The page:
Claim Two: It made black slavery legal forever.

This claim would be humorous, if it weren’t concerning such pernicious subject matter, because the Lincoln backed Corwin Amendment (which is still technically a proposed amendment to the US Constitution) would’ve done something similar. Pretty much everything McCurry tries to pin on the CSA can be justifiably said of the USA as well, aka speaking out of both sides of your mouth.

But it would still be a big deal if the CSA tried to make black slavery an indissolubale part of its political structure. Especially if the CSA was predicated on a transcendent moral order, a Covenant under God not man.

It is very clear the CSA Constitution protected the movement of slaves within the CSA, the right to own black slaves, and also denied the ability to import slaves. But we must remember that the CSA was attempting to recapture the true Federalist vision of the Founders. That means that the constitution of the CSA applies to the Confederacy, not the states. So when McCurrry, and many equally ignorant people over the last century and a half, have tried to make the claim that it would be impossible to outlaw slavery within the CSA they are simply mistaken. Nothing in the CSA Constituion would prohibit Alabama from outlawing slavery. It would simply mean that if Alabama did outlaw Slavery and say Florida didn’t that Floridian slavery was still recognized in Alabama. While that would be hopefully abhorrent to Alabamians, that’s the nature of true Federalism. California can kill as many babies as he wants and Tennessee should have the ability to make baby killing illegal. That’s real Federalism. Live and let live.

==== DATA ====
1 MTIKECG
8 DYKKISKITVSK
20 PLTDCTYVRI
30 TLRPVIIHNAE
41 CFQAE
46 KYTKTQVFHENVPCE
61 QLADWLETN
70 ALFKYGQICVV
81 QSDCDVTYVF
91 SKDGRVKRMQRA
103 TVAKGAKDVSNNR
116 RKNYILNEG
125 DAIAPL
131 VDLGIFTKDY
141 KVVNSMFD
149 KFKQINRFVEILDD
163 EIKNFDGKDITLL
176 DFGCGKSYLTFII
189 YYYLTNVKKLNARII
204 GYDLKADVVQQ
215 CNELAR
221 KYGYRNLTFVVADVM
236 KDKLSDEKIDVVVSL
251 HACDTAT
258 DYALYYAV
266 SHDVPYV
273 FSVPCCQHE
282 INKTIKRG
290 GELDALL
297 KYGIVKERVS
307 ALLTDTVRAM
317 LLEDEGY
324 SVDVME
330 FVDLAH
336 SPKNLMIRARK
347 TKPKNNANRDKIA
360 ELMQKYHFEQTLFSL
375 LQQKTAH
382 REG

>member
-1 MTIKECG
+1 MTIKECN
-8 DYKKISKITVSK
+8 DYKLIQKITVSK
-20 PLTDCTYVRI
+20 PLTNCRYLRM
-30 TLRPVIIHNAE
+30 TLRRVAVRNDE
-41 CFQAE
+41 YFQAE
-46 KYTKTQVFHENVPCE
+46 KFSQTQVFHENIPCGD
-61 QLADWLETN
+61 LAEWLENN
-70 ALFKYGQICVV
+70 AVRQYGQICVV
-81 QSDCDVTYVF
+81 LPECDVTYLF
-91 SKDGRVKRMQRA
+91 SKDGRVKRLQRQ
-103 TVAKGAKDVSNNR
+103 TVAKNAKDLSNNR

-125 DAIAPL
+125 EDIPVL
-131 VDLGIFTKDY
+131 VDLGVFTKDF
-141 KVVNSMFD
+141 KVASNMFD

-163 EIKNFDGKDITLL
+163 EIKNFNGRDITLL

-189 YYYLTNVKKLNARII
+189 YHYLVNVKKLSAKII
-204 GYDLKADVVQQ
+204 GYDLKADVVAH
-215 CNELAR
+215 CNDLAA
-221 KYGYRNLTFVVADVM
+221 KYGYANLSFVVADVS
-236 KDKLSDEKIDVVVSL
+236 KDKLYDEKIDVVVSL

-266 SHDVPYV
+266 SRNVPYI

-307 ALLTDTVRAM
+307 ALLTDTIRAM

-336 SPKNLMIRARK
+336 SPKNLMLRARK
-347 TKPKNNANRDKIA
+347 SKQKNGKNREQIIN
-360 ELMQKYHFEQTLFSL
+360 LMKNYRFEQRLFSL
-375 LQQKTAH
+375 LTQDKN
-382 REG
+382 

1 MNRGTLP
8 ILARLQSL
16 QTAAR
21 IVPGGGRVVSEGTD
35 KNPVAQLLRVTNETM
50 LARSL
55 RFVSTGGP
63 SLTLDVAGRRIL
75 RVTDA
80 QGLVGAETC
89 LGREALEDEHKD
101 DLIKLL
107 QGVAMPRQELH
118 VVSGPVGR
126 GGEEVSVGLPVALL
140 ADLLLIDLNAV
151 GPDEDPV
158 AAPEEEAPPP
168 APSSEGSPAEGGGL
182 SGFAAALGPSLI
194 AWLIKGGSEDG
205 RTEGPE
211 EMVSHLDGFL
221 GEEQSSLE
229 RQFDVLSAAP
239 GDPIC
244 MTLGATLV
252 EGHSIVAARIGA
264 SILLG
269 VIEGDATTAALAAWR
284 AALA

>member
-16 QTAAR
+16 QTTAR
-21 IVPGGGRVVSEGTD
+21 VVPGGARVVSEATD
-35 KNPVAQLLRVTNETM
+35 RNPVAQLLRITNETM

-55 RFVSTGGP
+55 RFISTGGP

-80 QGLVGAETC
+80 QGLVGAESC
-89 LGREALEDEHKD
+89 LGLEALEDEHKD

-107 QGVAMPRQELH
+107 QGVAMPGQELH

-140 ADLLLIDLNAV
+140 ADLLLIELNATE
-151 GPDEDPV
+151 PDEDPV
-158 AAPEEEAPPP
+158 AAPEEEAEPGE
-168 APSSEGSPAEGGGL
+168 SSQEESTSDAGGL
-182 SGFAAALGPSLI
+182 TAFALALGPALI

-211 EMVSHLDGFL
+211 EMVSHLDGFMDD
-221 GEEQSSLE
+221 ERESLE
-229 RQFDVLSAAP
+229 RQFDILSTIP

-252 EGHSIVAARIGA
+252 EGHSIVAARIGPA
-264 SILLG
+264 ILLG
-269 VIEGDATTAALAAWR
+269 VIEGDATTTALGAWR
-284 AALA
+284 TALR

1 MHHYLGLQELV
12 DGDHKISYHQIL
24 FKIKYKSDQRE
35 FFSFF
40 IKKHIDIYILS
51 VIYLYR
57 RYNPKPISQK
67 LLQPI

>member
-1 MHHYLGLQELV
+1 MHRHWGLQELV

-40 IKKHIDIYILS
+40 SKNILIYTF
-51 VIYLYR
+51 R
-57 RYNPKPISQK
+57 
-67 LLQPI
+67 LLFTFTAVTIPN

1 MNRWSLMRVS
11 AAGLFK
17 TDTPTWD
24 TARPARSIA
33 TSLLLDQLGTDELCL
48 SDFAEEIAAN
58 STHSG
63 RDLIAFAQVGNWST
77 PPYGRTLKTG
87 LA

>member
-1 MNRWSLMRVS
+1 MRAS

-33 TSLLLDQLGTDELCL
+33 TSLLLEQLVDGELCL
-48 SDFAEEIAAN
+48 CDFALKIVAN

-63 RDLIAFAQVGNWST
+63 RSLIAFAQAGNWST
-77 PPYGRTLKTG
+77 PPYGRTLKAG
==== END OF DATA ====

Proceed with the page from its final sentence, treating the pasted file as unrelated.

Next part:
As DeRosa writes: “So Utah, for instance, could constitutionally permit polygamy because the Confederate Constituion is silent about that. It is silent, as well, about a wide range of issues such as the status of slavery within a state. In short the CSA Constitution restricts the Confederate government, not the states, unless it explicitly states otherwise, as it does regarding bills of attainder, ex post facto laws, the impairing of the obligation of contracts, and titles of nobility.”

The political fallout from this would’ve likely been that slavery become illegal, peacefully, over the next several decades in the South. But they were not allowed to leave. If they had left the Northern Jacobin abolitionists would’ve been removed from the equation allowing the South to deal with the slavery question sans puritanical terrorists or Federal tariffs.